Category Archives: OrthoHorse

Wrapping up 2015: horse and human musings

This year was one full of change for me, my human family and horses. What is most significant to me about a year is that it encapsulates everything you’ve done, everything that’s happened to you, and all what you cannot control and that which you have put into action.

(originally published January 1, 2016)

Zuzka and Khami
Khami and Zuzka

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Horses and Christmas Eve: the night the animals talk

There is a Norwegian story about the birth of Jesus in the stable in Bethlehem, that claims that the animals in the stable watched the birth and then they began to praise God for what they had just seen. Apparently this went on before the shepherds came on the scene. When the shepherds appeared the animals fell silent. The only ones purported to hear the animals were Mary, Joseph and the Christ child. (Originally published December 24, 2015)

Painting by Persis Clayton Weirs
Painting by Persis Clayton Weirs

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Reading your horse’s mind and thoughts

My mare Zuzka comes to stand beside me at the gate, ready to have her halter slipped on. She is one who often will want to play games about being haltered, suggesting, no, I’m too busy today to go ride. Or maybe it’s just the game she likes. But this day she really wants to go out. I can often tell if she wants to go out on the trail, by how she stands looking off in the distance, when there is no activity on the horizon that can be seen with the naked eye. A sort of longing to be out there. (originally published December 14, 2016)

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Support groups for people and their horses

Sometimes we find ourselves in communities of horse people that are not supportive of our goals and dreams with our horses. These communities can take the shape of boarding barns, performance horse groups focused on a particular equine discipline, equine riding clubs, and just people who are wedded to the notion that “this is the way we’ve always done it.”

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Spirit horses, rituals and sacred ground

 I stood there at the side of the grave, then knelt there and heard hoof falls behind me. Zuzka, my dear black mare and lifelong companion of our departed Khami, came up behind me. She left a respectful distance and looked at me as though to say, if you want some time alone that’s okay. I said and motioned to her, let’s be here together.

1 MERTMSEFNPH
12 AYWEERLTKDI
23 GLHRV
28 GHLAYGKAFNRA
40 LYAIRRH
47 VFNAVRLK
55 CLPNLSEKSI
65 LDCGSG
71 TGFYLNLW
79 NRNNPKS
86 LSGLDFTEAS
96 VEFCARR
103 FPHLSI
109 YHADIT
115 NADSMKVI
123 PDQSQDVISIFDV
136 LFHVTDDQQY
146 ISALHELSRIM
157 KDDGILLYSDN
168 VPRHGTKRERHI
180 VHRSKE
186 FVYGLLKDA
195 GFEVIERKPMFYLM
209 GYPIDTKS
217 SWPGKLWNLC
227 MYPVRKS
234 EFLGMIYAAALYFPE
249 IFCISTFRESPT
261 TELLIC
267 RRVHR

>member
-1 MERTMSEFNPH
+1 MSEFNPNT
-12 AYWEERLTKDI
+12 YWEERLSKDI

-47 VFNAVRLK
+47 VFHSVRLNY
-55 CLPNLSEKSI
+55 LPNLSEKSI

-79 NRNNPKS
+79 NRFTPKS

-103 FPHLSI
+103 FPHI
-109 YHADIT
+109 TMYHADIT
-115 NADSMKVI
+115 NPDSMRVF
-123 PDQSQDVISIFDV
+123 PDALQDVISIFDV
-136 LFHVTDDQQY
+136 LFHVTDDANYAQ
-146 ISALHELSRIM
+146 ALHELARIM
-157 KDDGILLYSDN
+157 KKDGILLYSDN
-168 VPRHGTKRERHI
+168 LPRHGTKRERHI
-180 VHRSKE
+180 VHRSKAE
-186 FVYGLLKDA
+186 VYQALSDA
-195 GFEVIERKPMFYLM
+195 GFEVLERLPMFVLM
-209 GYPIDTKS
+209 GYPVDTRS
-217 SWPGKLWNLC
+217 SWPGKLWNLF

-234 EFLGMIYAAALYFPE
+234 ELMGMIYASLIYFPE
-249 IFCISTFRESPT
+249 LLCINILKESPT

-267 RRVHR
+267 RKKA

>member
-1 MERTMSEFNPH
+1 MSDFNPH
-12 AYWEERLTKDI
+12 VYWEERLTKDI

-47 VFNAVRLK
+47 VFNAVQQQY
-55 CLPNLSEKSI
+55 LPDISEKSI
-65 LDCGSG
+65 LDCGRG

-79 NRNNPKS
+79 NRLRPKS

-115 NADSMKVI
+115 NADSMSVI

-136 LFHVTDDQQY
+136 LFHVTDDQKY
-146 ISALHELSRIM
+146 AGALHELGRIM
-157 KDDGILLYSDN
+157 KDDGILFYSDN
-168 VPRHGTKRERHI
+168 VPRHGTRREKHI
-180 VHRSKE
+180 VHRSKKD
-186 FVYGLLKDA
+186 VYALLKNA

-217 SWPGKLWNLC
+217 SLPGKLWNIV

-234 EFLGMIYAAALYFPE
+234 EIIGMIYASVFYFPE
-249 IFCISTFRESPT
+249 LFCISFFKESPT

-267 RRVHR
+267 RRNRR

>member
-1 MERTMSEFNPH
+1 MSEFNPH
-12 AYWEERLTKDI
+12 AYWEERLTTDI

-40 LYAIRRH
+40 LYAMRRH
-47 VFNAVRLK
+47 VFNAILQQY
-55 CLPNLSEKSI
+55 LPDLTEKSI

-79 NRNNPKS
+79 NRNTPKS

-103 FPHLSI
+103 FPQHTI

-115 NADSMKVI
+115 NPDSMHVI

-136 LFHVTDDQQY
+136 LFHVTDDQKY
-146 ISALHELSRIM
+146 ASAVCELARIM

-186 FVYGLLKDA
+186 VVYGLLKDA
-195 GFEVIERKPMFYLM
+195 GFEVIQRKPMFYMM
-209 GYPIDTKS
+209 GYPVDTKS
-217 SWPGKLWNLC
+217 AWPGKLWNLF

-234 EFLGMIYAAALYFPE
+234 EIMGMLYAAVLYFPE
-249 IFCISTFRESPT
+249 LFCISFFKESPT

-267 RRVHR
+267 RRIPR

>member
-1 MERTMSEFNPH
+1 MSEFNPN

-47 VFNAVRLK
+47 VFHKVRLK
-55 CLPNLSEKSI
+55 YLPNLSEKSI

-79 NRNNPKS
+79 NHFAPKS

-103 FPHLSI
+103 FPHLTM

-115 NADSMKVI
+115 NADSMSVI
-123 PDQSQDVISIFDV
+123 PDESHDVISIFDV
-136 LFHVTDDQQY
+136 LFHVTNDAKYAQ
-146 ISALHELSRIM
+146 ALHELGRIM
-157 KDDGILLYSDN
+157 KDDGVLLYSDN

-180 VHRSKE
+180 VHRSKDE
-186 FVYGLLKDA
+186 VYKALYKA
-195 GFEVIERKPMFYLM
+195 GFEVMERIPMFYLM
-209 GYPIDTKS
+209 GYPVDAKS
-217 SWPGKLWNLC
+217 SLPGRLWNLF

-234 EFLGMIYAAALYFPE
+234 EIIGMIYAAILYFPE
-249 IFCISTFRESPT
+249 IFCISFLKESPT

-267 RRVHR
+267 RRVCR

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Working with horse-to-horse bonds

Years ago, when I got my mare Zuzka, the trainer I was working with at the time was so happy when we were able to put her in the same corral space with my gelding Khami. The trainer said it helped her training because the mare would be moved around all day by him.

Zuzka and Khami
Khami and Zuzka

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8 ways to catch a horse

In the book No Life for a Lady, the biography of Agnes Moreland Cleaveland, the children were put in charge of catching a horse and riding into town in order to get supplies. This was New Mexico in the early 1900s. The author said that they didn’t have corrals so catching a horse could take half a day. The horses would know you wanted to catch them and would hide behind trees.

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In loving memory: A horse in a million

In Loving Memory – April 12. 1989-August 15. 2015 Khami, my bay Arabian gelding of 26 years, passed away quickly today of what appeared to be a heart attack. He was doing what he loved to do, running with his beloved herd, when he collapsed and died shortly after.

Khami, minutes before his death
Khami, minutes before his death

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Be a herd extension

Like most things in life, when I learn about them, chances are somebody has already thought of it, researched, packaged and marketed it and knows way more about it than I do.

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The art of becoming horse-like

Liberty work takes on a life of its own. Even when I know the horses involved, they do not always do what I expect.

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